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Acts

Betrayal

Acts  1:15-26

One of the most difficult characters of the New Testament is Judas Iscariot. He has left his name in the English language as a synonym for the word, "traitor." Americans will always have Benedict Arnold; veterans of World War II will recall Quisling - but for two thousand years the name Judas means one who betrays. To this day the name arouses emotions among those who believe. We see the end of his story here.

(Acts 1:15-26 NIV) In those days Peter stood up among the believers (a group numbering about a hundred and twenty) {16} and said, "Brothers, the Scripture had to be fulfilled which the Holy Spirit spoke long ago through the mouth of David concerning Judas, who served as guide for those who arrested Jesus-- {17} he was one of our number and shared in this ministry." {18} (With the reward he got for his wickedness, Judas bought a field; there he fell headlong, his body burst open and all his intestines spilled out. {19} Everyone in Jerusalem heard about this, so they called that field in their language Akeldama, that is, Field of Blood.) {20} "For," said Peter, "it is written in the book of Psalms, "'May his place be deserted; let there be no one to dwell in it,' and, "'May another take his place of leadership.' {21} Therefore it is necessary to choose one of the men who have been with us the whole time the Lord Jesus went in and out among us, {22} beginning from John's baptism to the time when Jesus was taken up from us. For one of these must become a witness with us of his resurrection." {23} So they proposed two men: Joseph called Barsabbas (also known as Justus) and Matthias. {24} Then they prayed, "Lord, you know everyone's heart. Show us which of these two you have chosen {25} to take over this apostolic ministry, which Judas left to go where he belongs." {26} Then they cast lots, and the lot fell to Matthias; so he was added to the eleven apostles.

Betrayal

As interesting as Judas' betrayal might be, it will help us grow not at all unless we look at it with intention. Let us examine it in this light: what might have motivated this betrayal - and what might we do to prevent such things in our own time.

Bitterness

Judas was the only disciple of the twelve who was not from Galilee. As such, he was an outsider. In all the lists of the disciples, he is always listed with the "last third." These lists are consistent in grouping the twelve disciples into three groups: the inner, middle and outer groups. The order within the groups changes, but the groups don't - and Judas is always in the last group. Perhaps this sense of being the last man in grew into bitterness in him.

Can we see something like this today? I think so. Consider that there is no salvation outside the church; there is no "solo" Christianity. Therefore anyone who wants to be saved must come to the church. But suppose the church (that's us) finds him so unlovely that we do not accept him as brother? Do we reject others because they are new? Or based on race, or age, or physical appearance, or criminal record? Or any other such criterion? It is not for nothing that James commands us to be impartial!

Fear

It has also been suggested that things were getting hot in Jerusalem, and that Judas feared for his own skin. This may be. We must remember that courage is the root of all virtue, and perhaps under Judas that root had dried up and died. For this reason, we are called to "en-courage" one another.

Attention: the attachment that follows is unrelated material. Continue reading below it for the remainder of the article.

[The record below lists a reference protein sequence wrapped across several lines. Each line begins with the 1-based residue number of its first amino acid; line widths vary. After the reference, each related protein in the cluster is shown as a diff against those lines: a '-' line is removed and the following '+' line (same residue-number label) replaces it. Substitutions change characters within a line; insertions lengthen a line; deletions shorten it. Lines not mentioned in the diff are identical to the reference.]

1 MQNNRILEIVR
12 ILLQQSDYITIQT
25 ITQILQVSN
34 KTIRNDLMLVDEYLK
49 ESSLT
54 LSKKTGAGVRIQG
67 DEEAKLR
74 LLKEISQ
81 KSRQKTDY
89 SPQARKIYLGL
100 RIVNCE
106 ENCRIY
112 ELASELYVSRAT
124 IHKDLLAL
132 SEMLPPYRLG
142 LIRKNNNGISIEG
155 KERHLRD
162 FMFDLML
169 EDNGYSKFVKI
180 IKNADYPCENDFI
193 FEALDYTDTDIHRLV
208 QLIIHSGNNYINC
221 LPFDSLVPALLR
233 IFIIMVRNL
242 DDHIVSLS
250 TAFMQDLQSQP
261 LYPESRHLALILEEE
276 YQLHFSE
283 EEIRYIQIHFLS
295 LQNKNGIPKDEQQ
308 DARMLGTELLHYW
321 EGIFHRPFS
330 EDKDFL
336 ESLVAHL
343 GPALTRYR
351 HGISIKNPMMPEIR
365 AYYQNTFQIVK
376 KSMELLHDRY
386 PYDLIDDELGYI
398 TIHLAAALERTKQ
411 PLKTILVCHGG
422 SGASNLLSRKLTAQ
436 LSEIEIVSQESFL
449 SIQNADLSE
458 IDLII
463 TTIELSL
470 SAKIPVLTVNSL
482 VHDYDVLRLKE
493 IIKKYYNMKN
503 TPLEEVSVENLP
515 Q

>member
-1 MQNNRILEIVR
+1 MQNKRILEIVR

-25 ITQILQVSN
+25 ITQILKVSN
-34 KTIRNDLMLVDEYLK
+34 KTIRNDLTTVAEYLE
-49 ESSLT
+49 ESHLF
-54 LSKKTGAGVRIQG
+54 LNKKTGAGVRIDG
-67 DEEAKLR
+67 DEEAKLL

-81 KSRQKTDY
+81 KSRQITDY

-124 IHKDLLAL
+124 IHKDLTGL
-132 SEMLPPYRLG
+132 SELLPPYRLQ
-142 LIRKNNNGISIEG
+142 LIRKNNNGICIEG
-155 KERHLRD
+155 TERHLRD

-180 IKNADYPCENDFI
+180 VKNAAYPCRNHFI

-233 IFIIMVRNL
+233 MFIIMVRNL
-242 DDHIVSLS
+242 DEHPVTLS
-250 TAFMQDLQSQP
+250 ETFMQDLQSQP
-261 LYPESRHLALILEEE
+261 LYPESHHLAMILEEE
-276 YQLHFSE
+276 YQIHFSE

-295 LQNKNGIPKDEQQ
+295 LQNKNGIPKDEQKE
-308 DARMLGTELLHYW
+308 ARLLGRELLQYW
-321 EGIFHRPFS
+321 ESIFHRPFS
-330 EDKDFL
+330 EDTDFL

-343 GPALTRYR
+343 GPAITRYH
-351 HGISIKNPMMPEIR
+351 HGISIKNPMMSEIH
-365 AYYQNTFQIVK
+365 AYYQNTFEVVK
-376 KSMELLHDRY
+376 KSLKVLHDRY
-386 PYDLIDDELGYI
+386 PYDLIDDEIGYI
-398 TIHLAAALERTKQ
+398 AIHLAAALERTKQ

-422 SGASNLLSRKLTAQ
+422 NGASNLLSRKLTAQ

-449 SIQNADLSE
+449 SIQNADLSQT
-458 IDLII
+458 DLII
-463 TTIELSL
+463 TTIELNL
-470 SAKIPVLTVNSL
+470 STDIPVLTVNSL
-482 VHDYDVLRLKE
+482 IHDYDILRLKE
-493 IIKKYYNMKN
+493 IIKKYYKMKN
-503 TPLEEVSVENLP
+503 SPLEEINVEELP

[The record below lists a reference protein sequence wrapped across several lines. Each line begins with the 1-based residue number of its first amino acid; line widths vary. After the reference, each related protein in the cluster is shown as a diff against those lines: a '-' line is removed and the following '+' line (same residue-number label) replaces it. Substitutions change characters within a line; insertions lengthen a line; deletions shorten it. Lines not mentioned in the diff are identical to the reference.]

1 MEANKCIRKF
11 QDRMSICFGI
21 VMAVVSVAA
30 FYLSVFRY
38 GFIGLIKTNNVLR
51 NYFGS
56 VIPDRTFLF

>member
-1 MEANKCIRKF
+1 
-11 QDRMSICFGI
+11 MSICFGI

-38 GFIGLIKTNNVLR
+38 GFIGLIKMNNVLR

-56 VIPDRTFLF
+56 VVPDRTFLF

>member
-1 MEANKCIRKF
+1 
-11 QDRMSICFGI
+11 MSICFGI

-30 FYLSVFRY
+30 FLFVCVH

Did you think of it that way? By encouraging, we also "en-courage." How? Perfect love casts out fear! When someone is loved and supported, it becomes easier to do that which requires courage. Therefore, we should encourage one another.

Shame

We know that Judas had his hand in the till - he was skimming money from the community purse. It may be that he feared exposure, and who more likely to know that he was such a secret sinner than the Lord himself? The skeleton in the closet may look dry and dusty, but it (like Ezekiel's bones) may rise up and be mighty.

Sometimes we give the skeleton its power. By our censorious attitudes ("I could forgive anything but…") we say to the sinner, "Better keep that skeleton in the closet where it belongs." In short, we are discouraging confession and repentance! If the church visible (that's us) will not forgive, then how can the sinner conceive that the church invisible will? Or, for that matter, that the Father will? Far better that we encourage all to repent - by the acts of forgiveness and reconciliation.

Pride

It has been suggested that Judas may have been trying to force Christ into bringing in his earthly kingdom. There is an air here of man giving advice to God. After all, could not Christ bring down twelve legions of angels to conquer the earth? Why won't the man see the obvious - that the authorities will kill him if he doesn't! Perhaps this is the jealousy of those who are merely bright against the truly great. It is thought that Saltieri poisoned Mozart out of jealousy. I cannot say - but the story is possible.

There is a cure for this too. Do we teach the omnipotence of God - but not the omniscience? Do we say "God can do anything" and mean, "all you need to know is how to manipulate the Almighty?" We must also teach and believe the omniscience of God. More than that, we must in Christian charity learn and teach that pride is a dreadful sin - not, as our world proclaims, a sign of greatness. Thus we must also grapple with it, and correct our brothers who have fallen into it.

Satan

The New Testament has little to say about motives. It simply states[1] that "Satan entered into him." The same word (Greek diabolos) is translated "devil" when Christ says (about a year before this) that "one of you is a devil."[2] The word in the original means an accuser, particularly a false accuser. Perhaps we shall never know.

In all this we must remember one thing. It is not the case that Judas is not responsible for his own sin. Satan enters only where invited; the Spirit bars all other entrance. Faust had to ask for damnation; indeed, to pursue it diligently. We are not proclaiming that another person's betrayal is the victim's fault. Rather, this is a case of snatching a brother from the flames.

Steps in the Return

It is not sufficient to "blame." God wants us to return the sinner to him. This, in the case of betrayal, begins with anguish.

Anguish